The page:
Falling Towers: A Letter to my Child’s Teacher
Keywords:epistolary genre, measurement, curriculum studies, JCACS editorial
Using the epistolary genre, this editorial is embedded in a fictional letter written to a teacher. The discussion is spurred by a teacher writing a mark in bold felt pen directly on a student’s drawing of the Eiffel Tower. This reflexive inquiry laments the deep wounding of the joy of learning by metrics, measurements and efficiency, while registering the imperative to change this path. Using the metaphor of the “tower” to theorize current damaging curricular practices, this editorial questions how, amidst the uncontrol and fear in a global pandemic, the challenging truths of unmarked graves, devastating climate disasters, global food insecurity, among other sufferings, teachers can imagine hope-inspired, healing-centred pedagogies and ”assertive mutuality . . . [through] co-action, interconnection . . . [and] the capacity to act and implement as opposed to the ability to control others” (Kreisberg, 1992, p. 86). The task of recognizing, naming and dismantling towers—in essence, leaving one’s home, and building new relational frames, while the world is falling—requires extraordinary hope, as shown in the articles in this issue.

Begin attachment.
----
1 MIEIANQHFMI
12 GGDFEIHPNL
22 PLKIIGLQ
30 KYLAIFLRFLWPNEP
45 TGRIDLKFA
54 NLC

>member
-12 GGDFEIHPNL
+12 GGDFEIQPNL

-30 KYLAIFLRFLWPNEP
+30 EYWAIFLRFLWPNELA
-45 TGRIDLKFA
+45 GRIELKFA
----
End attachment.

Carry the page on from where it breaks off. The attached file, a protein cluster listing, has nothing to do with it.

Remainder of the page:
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Sameshima, P., Katz, R., Shariff, S., & Dietzel, C. (2020, Oct.). Novel, educational and legal responses to technology-facilitated sexual violence. AoIR Selected Papers of Internet Research. https://doi.org/10.5210/spir.v2020i0.11146
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Van Horn, G., Wall Kimmerer, R., & Hausdoerffer, J. (2021). Kinship: Belonging in a world of relations [Book series]. Centre for Humans and Nature. https://www.humansandnature.org/kinship
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